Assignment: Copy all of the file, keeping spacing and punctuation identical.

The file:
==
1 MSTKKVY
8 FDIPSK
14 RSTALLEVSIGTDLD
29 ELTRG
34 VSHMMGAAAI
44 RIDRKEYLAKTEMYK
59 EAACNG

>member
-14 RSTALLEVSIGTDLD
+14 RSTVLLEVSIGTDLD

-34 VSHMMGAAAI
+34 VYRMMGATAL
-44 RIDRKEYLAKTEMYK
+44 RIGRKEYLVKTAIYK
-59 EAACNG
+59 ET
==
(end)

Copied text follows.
1 MSTKKVY
8 FDIPSK
14 RSTALLEVSIGTDLD
29 ELTRG
34 VSHMMGAAAI
44 RIDRKEYLAKTEMYK
59 EAACNG

>member
-14 RSTALLEVSIGTDLD
+14 RSTVLLEVSIGTDLD

-34 VSHMMGAAAI
+34 VYRMMGATAL
-44 RIDRKEYLAKTEMYK
+44 RIGRKEYLVKTAIYK
-59 EAACNG
+59 ET